An 18th Century Art Catalogue
What I find most interesting about cats in 18th century art is how
weird most of them look. Did domestic cats look different in the 18th
century, or were artists generally just very bad at drawing them? I
suspect it's the latter.
If you are so foolish as to be a dog person, you might be
interested in my page on dogs in 18th
Cats in 18th Century Art
- Chardin, Jean Simeon. Still-Life with Cat and Fish.
French. 1728. On the
Web at the Web
Gallery of Art. Calico, or more likely tortoiseshell with white
- Jean-Étienne Liotard, The Sick Cat, 1731, on
the Web at
the Harvard University Art Museums. White cat with tabby stripes
on the forehead.
- Hogarth, William. The Distressed Poet,
1733–1737, on the Web at Olga's
Fine Arts Museums of San Francisco, and at
Grande Arte. White cat with tabby or black markings on head and
tail, nursing one or two white or grey kittens.
- Badger, Joseph (1708–1765 American). Portrait of
Helen Willis, ca. 1740. John Gordon Gallery, New York, USA.
On the Web at
AllPosters.com. Kitten held on girl's lap under arm, black or
dark tabby with white spotting over most of body.
- Boucher, François. La toilette, 1742, on the
Web at CGFA.
Orange Abyssinian-type cat. Yes, the placement of the pussycat in the
painting is symbolic.
- Perronneau, Jean-Baptiste (1715?–1783). A Girl with a
Kitten, 1745. National Gallery, London. On the Web at
the National Gallery, London. Brown tabby kitten. Girl is
standing with kitten in front of her, with one hand on the kitten's
back the other holding one paw. It is not clear how the kitten is
- Troost, Cornelis. Joanna en de 'smousen'; 3de bedrijf, 5de
toneel uit het blijspel 'De Spilpenning of de verkwistende vrouw' van
Thomas Asselijn (Google translation: Joanna and the "griffon",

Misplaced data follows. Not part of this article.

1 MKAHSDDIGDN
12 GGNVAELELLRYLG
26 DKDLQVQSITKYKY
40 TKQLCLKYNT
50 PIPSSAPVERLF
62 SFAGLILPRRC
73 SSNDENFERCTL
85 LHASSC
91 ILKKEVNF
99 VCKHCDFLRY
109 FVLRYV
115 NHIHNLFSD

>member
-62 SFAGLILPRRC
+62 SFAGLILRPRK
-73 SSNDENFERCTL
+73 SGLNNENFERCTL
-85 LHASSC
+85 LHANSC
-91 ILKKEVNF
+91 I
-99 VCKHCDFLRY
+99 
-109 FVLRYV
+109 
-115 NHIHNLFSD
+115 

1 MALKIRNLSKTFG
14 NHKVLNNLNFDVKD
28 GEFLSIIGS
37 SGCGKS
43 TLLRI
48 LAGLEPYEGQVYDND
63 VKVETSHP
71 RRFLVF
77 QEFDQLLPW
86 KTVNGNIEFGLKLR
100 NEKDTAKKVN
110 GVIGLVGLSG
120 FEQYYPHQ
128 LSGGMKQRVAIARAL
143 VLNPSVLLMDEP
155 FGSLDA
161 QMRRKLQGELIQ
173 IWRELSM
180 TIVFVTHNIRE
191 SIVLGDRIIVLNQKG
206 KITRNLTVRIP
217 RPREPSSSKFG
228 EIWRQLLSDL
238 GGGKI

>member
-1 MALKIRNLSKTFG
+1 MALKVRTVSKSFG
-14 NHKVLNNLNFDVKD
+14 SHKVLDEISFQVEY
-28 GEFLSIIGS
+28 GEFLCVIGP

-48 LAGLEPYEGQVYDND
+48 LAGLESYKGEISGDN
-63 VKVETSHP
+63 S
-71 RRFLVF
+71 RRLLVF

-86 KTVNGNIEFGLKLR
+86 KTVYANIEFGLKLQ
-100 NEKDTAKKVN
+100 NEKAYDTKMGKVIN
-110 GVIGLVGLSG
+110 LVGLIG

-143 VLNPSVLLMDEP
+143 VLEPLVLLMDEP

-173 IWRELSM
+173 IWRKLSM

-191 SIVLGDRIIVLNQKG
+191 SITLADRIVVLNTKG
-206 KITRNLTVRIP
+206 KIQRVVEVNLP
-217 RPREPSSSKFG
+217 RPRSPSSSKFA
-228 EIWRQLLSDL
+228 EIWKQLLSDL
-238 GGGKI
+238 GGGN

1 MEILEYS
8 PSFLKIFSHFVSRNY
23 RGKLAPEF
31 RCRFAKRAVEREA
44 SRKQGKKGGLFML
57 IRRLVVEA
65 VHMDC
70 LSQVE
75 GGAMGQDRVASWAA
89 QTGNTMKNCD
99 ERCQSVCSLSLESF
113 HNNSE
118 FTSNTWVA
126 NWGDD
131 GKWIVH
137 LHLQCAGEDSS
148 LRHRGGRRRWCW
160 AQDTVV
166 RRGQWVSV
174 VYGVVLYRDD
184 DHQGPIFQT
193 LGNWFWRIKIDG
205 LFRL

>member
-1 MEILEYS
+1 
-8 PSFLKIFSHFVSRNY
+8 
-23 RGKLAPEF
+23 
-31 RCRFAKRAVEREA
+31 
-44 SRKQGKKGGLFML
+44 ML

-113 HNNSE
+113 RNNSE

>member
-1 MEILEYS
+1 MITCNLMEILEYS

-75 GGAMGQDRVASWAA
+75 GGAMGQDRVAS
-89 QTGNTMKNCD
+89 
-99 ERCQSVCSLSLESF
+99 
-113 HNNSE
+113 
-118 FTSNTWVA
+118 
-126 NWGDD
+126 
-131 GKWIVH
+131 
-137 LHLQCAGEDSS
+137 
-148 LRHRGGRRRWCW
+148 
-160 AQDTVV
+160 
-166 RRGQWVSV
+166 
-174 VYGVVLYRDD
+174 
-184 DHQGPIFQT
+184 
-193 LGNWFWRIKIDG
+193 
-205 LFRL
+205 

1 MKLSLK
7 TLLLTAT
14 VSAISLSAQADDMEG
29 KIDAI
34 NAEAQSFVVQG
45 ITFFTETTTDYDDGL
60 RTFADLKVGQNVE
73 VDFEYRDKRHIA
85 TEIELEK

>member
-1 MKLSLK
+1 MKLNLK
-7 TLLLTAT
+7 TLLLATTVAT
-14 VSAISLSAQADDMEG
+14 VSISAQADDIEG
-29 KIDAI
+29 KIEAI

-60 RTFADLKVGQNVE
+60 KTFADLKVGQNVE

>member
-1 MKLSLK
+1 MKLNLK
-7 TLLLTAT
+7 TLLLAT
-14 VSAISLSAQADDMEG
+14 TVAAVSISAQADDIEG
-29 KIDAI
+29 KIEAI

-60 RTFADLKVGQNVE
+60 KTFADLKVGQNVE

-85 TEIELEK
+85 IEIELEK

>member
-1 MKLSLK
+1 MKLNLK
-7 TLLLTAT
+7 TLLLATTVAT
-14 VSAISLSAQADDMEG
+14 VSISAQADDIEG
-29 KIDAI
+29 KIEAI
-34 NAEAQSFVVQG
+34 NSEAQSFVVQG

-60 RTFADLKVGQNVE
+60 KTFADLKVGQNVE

3rd Company, 5th stage in the comedy "The Spindle Medal or the
profligate woman" of Thomas Asselijn). Cat crouched under the cabinet
on the right. On the
- Gainsborough, Thomas. Artist's daughters with a cat,
1759–1761. National Gallery, London. On the Web at the
Art Renewal Center and at
the Web Gallery of Art. As the Painter's daughters with a
cat, on the Web at
CGFA and at
the National Gallery, London. The painting is unfinished and the
cat is only barely sketched in.
- Gainsborough, Thomas. Studies of a cat,
1765–1769. Rijksmuseum, Amsterdam. On the Web at CGFA and at
the Web Gallery of Art. Tabby with white spotting covering most
of chest, belly, and hind legs.
- Wright of Derby, Joseph. Two Girls Dressing a Kitten by
Candlelight, c. 1768–70. On the
Olga's Gallery. Unhappy calico kitten. The girls wear
pseudo-17th century play dress.
- Welsh, E. (printmaker), Reynolds, Joshua after (painter).
Mrs. Baddely (assigned title), 1772. The Fitzwilliam
Museum, P.11244-R. On the Webat
the Fitzwilliam Museum. Creepily badly depicted black and white
kitten held by woman against her bosom.
- Lépicié, Nicolas-Bernard. Le Lever de
Fanchon, 1773. On the Web at Artyzm, at
the Bridgeman Art Library and at